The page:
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Fortune in the Feedback

Fortune in the Feedback

Guiding Principles

Branding is a big, fuzzy topic. You can find endless definitions of branding with limitless examples of tactical branding exercises. Over the years I’ve tried to move away from the fuzziness. I’ve made an effort to condense my brand into a single document.

So I designed a simple Brand Overview document that’s merely a collection of descriptive lists. I revisit it once a quarter and it keeps me on track. It’s also useful for brainstorming marketing and content ideas (brand-driven, strategic, etc.).

Iron Post Media Brand Overview Q4 2016

One of my Brand Overview lists is called “Guiding Principles.” Near the top of the list is a rather non-descriptive entry: Goals, Actions, Feedback. It’s probably the most important branding concept that affects my day-to-day. It reminds me of the value of feedback in my project management process.

Goals: Problem and Solution

Goals, Actions, Feedback

Most people think of goals as an end result, something positive that’s accomplished in the future. That’s not exactly how I approach goals from a creative perspective. When I’m working with goals, they’re not in the future. They’re an early input in the Discovery phase of a project. Goals include the problem that I’m trying to solve as well as the solution.

Defining the problem is huge. If a problem isn’t defined, it’s difficult to judge the effectiveness or likelihood of a potential solution. For example, someone wouldn’t have a weight loss goal if there weren’t a perceived problem. In this case, the solution isn’t “losing weight,” the solution is an ideal weight. The act of losing weight comes after an ideal weight is established.

Actions: Strategy and Execution

Goals are all about the “What” without focusing on the realities of “How” to execute them. The “How” is where most actions coms into play. Action is the combination of strategy and execution. The majority of people focus on tactical execution first, without having an explicit strategy (as if strategy were somehow melted into the initial goals). That’s a mistake. A good strategy is necessary for proper execution.

Back to the weight loss example: drawing up a fitness and nutrition plan is a lot different than jogging or eating vegetables. Planning is a strategic exercise that outlines what you need to do for results. Executing the plan is entirely based on your strategy. Without strategy, action is just activity that may or may not keep you on course. But that’s a bit obvious and not the point I’m driving to.

Feedback: Review and Insight

The biggest mistake you can make is jumping into action without identifying your goals or thinking about strategy (acting without thinking). The second biggest mistake is failure to review the results of your actions. Feedback is an essential piece of the puzzle. It includes reviewing your work and gaining insights for future success. Getting feedback is how you gain quality and get better over time.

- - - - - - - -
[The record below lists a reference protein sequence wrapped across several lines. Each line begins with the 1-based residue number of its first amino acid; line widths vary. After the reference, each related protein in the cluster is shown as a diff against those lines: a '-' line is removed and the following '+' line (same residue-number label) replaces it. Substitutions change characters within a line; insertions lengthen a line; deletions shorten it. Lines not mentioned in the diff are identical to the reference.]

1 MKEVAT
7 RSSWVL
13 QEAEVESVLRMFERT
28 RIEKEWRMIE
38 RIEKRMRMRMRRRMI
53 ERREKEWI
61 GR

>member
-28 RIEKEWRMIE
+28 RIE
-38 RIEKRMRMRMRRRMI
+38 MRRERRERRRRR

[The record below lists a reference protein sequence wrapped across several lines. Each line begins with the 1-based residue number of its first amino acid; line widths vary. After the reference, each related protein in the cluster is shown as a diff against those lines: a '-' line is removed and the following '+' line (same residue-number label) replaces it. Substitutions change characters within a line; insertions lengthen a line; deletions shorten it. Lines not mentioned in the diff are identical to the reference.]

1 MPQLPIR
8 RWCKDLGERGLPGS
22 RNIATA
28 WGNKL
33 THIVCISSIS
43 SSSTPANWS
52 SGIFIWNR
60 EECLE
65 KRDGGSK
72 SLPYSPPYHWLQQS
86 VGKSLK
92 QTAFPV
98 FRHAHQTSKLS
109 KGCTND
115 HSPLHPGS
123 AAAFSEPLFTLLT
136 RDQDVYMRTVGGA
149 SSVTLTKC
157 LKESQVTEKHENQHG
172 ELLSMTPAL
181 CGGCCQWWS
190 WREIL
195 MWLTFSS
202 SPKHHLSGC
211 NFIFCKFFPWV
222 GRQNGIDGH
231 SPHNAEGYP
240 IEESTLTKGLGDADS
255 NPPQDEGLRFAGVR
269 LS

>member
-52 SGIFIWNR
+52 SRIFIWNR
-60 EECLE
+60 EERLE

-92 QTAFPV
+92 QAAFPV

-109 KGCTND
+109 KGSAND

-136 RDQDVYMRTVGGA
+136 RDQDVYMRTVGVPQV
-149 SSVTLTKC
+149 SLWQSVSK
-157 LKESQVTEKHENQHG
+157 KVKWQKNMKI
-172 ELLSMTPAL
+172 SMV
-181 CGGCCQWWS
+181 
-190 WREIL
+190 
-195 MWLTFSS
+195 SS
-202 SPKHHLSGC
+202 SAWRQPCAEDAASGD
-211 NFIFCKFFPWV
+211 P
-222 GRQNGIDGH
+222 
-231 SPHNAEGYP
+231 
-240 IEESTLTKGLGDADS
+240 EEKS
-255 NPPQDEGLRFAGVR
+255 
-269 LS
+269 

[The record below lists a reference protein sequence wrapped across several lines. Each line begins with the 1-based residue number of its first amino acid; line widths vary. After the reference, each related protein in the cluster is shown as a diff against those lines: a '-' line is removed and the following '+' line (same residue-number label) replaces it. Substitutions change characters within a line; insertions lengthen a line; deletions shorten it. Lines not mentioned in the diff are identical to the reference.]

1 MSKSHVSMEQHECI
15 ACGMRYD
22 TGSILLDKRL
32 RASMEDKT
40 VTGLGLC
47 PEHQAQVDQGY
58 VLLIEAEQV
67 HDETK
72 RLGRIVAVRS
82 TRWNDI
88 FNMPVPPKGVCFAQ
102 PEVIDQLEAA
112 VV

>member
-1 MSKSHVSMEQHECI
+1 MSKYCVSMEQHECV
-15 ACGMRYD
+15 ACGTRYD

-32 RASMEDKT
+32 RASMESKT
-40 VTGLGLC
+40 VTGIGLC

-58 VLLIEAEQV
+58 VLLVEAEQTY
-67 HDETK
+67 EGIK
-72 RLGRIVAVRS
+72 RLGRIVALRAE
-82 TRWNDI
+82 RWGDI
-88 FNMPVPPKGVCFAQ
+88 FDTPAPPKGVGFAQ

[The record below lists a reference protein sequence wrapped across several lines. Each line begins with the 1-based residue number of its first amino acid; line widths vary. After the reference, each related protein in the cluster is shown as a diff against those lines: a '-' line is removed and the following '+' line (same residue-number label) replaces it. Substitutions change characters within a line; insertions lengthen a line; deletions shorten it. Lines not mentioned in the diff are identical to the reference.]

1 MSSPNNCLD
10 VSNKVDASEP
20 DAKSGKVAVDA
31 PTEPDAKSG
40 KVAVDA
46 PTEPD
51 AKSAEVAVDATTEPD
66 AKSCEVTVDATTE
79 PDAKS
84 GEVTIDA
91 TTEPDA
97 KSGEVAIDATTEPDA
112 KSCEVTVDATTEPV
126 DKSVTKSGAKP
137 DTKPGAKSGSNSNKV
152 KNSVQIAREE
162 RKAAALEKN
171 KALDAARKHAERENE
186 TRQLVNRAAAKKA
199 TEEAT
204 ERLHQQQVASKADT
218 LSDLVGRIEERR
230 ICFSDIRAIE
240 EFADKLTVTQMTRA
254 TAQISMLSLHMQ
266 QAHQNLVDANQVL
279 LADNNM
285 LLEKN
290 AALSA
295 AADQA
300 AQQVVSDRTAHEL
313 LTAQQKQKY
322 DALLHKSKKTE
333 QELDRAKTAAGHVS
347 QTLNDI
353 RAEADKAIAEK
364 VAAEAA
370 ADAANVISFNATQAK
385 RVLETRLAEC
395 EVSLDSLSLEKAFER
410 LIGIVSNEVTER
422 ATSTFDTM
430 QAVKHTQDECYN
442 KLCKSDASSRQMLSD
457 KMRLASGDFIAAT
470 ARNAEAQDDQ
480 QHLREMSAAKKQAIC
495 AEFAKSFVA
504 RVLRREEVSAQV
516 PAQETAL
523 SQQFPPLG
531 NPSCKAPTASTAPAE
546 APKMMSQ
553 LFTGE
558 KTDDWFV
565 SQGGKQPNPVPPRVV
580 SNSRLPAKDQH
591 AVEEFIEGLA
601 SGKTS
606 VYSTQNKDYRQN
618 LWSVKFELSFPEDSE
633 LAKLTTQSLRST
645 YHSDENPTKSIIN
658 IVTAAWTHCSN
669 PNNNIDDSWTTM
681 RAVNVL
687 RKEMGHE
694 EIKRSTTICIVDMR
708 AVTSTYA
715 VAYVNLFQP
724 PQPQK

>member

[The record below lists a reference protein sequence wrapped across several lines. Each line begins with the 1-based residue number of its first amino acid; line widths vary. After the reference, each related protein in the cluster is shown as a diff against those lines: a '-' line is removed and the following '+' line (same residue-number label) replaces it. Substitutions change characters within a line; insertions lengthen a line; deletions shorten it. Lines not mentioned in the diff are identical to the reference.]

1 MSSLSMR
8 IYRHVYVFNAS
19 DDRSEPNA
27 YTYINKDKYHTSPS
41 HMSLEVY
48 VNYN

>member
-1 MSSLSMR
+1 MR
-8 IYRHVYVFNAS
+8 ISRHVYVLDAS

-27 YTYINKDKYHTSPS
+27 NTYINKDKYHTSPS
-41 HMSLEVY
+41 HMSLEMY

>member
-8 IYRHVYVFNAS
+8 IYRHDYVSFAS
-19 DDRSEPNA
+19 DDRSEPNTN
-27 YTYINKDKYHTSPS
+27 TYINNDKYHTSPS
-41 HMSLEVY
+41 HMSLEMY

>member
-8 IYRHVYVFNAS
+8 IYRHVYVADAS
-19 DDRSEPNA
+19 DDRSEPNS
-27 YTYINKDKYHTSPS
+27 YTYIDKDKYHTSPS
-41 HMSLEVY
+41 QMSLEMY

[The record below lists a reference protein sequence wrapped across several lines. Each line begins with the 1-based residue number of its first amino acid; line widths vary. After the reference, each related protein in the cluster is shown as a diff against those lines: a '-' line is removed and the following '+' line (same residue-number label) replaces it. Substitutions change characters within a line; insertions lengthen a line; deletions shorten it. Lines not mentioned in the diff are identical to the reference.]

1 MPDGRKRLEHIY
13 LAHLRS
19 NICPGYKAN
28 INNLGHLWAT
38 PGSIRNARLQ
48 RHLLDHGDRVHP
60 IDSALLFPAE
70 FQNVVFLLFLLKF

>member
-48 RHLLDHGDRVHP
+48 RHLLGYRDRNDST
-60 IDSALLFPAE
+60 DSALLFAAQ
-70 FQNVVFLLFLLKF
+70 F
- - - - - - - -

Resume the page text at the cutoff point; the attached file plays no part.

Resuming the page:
First of all, if you’re doing a lousy job of reviewing your work, it’s suffering right now. Reviewing your work impacts your current project. Some might call this quality control, quality assurance or QA. It doesn’t matter what it’s called as long as it gets done. Spell check. Double-check your work. Look at it from multiple perspectives. Get feedback from others before publishing and moving on. All self-evident stuff that gets skipped way too often.

What isn’t so glaringly obvious is the impact your current project will have on your next. Future insight is born at the end of your current project. And it definitely feels like an “extra” step. When you’re finished with a large project, the last thing you want to do is spend more energy analyzing what went right and what could have been better. But the effort is well spent.

Writing a Pre-Mortem

If you’re involved in project work and you’ve never written a “post-mortem” report, I highly recommend giving it a shot. A post-mortem is just an analysis of what happened in a project. They’re best done within a week of completing a project (otherwise our memories have a tendency of getting creative).

The trick to really getting something out of a post-mortem is to view it as a “pre-mortem” for your next project. A pre-mortem is far more useful than a post-mortem. If you’re like me, you’re more likely to take action when you can see it impacting the future. Reviewing recent post-mortems prior to beginning a new project drastically improves project management (and general professionalism). The insights generated from past projects have an amazing positive effect on how you approach your next project. They make you better. “Getting better” brings me back to branding and guiding principles.

An aspect of my brand is focused on continual improvement. It’s a guiding principle (probably why I prefer website redesign over original projects). I’ve developed a project management approach that’s based on this. It’s a concrete example of how branding influences day-to-day operations. I believe “the fortune is in the feedback” and it’s that belief that nudges me to go the extra mile at the end of a project. It’s the extra mile now that gives me the insight to make my next project my best project.

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